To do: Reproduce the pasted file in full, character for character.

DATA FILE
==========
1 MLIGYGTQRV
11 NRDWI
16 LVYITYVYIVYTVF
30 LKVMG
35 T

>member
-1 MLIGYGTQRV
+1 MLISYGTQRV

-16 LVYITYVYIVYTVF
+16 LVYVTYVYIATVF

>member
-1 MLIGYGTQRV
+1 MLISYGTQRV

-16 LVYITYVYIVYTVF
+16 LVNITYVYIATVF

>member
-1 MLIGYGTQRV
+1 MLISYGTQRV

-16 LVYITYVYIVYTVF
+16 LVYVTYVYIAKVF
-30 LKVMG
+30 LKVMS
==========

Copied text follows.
1 MLIGYGTQRV
11 NRDWI
16 LVYITYVYIVYTVF
30 LKVMG
35 T

>member
-1 MLIGYGTQRV
+1 MLISYGTQRV

-16 LVYITYVYIVYTVF
+16 LVYVTYVYIATVF

>member
-1 MLIGYGTQRV
+1 MLISYGTQRV

-16 LVYITYVYIVYTVF
+16 LVNITYVYIATVF

>member
-1 MLIGYGTQRV
+1 MLISYGTQRV

-16 LVYITYVYIVYTVF
+16 LVYVTYVYIAKVF
-30 LKVMG
+30 LKVMS